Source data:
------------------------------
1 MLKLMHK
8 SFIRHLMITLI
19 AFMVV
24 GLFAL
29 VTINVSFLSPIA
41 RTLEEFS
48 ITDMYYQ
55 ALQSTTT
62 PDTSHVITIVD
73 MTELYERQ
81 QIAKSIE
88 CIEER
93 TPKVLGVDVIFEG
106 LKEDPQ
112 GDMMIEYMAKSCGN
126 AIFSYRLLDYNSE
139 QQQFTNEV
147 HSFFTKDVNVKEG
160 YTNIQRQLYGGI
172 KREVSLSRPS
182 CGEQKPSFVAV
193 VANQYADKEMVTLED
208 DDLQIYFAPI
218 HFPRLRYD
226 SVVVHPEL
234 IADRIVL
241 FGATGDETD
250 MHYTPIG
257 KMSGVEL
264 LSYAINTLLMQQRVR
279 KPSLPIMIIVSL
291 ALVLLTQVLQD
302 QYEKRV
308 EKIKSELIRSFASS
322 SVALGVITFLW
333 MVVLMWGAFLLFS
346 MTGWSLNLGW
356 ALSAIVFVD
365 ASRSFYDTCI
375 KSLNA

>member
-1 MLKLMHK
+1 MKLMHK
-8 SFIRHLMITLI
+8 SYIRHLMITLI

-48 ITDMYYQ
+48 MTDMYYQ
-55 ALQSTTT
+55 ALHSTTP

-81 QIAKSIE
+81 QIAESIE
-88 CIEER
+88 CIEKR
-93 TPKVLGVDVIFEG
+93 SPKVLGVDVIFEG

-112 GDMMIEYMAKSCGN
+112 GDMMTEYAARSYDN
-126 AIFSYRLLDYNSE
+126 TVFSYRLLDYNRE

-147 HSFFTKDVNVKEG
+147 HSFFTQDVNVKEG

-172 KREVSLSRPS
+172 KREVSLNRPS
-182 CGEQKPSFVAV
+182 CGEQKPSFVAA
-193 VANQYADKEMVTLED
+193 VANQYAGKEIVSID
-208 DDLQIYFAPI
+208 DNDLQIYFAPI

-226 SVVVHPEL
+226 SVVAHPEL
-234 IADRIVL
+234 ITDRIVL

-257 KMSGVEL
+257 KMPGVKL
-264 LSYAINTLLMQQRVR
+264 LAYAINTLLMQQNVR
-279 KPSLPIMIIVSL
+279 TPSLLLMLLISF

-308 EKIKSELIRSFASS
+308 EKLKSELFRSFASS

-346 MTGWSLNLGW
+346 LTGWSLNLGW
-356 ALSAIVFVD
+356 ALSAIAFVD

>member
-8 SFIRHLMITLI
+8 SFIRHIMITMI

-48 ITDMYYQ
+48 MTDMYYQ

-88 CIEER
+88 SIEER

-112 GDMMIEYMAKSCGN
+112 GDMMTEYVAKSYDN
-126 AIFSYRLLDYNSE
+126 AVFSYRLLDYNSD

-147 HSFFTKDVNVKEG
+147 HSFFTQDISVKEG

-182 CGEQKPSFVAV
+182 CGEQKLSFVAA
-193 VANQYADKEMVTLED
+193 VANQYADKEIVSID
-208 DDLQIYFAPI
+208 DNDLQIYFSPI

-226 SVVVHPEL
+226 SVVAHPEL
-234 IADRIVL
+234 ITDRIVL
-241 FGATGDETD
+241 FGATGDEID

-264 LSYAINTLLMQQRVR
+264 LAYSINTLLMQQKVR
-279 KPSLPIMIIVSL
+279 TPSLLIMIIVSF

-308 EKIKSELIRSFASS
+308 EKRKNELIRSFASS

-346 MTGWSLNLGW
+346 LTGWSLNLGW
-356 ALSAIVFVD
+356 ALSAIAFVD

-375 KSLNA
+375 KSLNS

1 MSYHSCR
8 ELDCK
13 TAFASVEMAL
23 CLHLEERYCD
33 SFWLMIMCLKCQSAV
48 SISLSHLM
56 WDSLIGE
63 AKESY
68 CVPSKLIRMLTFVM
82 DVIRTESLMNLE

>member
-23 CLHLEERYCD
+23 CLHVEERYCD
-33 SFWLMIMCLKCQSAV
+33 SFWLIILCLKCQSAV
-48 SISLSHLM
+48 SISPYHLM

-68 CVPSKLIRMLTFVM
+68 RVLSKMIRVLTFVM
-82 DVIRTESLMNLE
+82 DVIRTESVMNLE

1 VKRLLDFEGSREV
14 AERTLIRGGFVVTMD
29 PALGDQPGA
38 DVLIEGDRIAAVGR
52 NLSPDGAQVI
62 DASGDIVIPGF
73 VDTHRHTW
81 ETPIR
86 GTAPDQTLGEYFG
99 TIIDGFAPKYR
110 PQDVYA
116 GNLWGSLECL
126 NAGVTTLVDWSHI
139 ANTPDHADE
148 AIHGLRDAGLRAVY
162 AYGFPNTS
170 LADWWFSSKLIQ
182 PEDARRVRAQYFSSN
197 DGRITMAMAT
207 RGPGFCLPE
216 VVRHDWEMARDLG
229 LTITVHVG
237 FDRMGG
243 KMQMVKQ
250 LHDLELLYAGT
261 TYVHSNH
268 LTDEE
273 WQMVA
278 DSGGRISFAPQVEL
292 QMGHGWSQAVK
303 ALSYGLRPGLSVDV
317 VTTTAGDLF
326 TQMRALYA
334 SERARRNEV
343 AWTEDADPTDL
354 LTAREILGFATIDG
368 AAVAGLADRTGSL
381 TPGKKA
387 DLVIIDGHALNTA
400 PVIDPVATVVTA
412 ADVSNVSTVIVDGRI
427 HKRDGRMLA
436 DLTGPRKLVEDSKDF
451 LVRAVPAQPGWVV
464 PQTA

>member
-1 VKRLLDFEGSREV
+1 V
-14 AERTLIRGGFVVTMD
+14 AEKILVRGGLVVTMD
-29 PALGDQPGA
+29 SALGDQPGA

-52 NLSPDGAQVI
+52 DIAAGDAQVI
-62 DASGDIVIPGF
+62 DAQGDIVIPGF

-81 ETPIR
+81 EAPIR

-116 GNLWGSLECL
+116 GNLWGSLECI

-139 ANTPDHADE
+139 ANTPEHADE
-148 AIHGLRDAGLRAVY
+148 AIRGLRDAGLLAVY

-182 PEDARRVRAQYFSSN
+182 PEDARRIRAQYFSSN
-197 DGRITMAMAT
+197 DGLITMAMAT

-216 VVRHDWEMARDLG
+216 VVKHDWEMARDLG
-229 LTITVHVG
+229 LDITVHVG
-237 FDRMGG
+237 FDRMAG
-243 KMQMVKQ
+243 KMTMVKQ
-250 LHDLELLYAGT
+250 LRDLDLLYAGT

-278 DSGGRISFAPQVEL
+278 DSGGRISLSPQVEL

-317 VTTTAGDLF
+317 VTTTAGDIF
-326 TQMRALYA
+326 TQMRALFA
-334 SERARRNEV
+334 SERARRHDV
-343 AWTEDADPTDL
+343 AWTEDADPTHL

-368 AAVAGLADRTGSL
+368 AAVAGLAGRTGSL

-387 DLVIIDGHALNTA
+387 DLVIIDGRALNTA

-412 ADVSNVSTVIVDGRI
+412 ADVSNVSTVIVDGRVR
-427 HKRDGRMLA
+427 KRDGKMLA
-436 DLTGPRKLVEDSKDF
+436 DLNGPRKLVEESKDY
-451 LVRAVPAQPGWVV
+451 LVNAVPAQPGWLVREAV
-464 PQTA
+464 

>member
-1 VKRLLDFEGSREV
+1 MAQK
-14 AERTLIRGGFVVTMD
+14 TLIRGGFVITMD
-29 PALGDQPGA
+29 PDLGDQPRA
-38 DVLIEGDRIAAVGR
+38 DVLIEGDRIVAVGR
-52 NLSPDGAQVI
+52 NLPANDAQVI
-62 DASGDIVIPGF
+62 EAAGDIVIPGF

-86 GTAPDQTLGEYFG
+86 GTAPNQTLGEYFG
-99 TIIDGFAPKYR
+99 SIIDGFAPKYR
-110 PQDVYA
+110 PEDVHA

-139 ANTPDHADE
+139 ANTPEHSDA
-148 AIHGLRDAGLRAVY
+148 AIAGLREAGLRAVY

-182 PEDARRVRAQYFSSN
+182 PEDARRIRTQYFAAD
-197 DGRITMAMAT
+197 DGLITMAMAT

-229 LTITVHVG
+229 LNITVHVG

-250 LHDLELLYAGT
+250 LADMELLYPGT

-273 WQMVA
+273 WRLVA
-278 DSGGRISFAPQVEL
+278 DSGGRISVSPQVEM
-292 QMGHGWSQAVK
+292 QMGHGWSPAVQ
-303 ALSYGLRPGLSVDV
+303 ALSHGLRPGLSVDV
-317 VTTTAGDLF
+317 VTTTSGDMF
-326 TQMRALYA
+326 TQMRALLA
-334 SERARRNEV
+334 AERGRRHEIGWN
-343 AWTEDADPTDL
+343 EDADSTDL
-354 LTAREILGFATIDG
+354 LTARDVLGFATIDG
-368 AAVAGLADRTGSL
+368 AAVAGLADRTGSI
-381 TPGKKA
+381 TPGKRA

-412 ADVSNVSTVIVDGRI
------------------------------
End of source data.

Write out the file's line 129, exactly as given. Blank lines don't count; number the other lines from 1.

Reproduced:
56 WDSLIGE